As both Kari and Alexopoulos come from the semantic web world, that explains the use of the term “ontology”. Although perhaps a scary word for some, for people with this kind of background an ontology is not an abstract philosophical concept. Rather, an ontology is a graph domain model incorporating schema and rules, and the term is used interchangeably with EKGs.
“When I got interested in the topic, the new brand for ontologies, Knowledge Graphs, was not yet known. It was all about adding a bit of structure to the world and not very use case driven yet. I think I onboarded the ontology train around the time of the Linked Open Data hype, so very many exciting opportunities lay in creating data-mesh applications that made use of two or more LOD datasets” says Kari.
In any case, building an EKG is a knowledge-driven process itself, and starting out one may feel overwhelmed. Alexopoulos for example finds the fact that his first ontology was about fraud detection ironic:
“Back then I also felt a bit of a fraud, in the sense that I had no formal education on ontologies and semantics. But then again, I wouldn’t have entered the field otherwise.
To develop the model I used languages, methodologies and tools coming from the Semantic Web community (such as RDF/OWL and Protege) but, most importantly, the whole process made me realize what it means to be a knowledge engineer. It’s not about knowing formal languages, methodologies and fancy tools for semantic data modeling; it’s about applying them appropriately.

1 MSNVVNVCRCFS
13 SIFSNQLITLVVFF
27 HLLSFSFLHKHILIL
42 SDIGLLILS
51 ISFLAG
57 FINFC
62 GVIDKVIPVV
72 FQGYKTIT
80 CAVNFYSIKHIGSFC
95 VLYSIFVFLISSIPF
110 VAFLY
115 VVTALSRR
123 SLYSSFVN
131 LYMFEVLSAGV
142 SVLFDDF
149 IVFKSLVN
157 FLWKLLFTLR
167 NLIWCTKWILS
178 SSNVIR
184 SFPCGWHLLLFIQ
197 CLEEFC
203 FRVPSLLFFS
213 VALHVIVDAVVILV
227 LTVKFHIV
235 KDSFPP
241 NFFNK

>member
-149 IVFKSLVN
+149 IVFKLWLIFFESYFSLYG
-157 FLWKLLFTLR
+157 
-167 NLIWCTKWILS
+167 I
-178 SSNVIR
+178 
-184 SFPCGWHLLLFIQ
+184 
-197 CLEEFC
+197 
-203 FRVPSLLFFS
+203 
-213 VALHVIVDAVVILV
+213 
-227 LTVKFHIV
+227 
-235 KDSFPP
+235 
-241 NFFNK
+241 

And for that, you need to
- Understand, identify and make explicit the different semantic phenomena that you come across when you develop semantic models,
- Understand and use correctly the modeling elements you have available,
- Put yourself in the shoes of your model’s users and see if it’s really comprehensible by them and
- Question and uncover hidden/implicit assumptions behind modeling decisions.
So if I could go back, I would apply these hard-learned lessons to build a better model than the one I created then”.
Kari also emphasizes the applicability aspect of building EKGs, reusing existing models and making sure EKGs are used in the real-world:
“Going back, I would have probably done further research on existing music ontology, since MusicBrainz was already up at that time, and done some overlap and gap analysis. Since then I have become a firm believer in creating ontologies only if there is also a use case for them, so that I can evaluate the applicability of the ontology right away”.
Enterprise Knowledge Graphs opportunities and challenges
While many people are familiar with traditional domain modeling, for example for relational databases, not as many are proficient with EKGs. What are the differences, and why go from one to the other?
“Data modeling for traditional databases aims to serve the data representation needs of a particular application. An ontology, on the other hand, aims to serve the common understanding of one or more domains among different agents (systems and humans). So our job as ontologists is to achieve the semantic clarity that our domains, applications and users need, and that’s a tough, yet very enjoyable to me task” says Alexopoulos.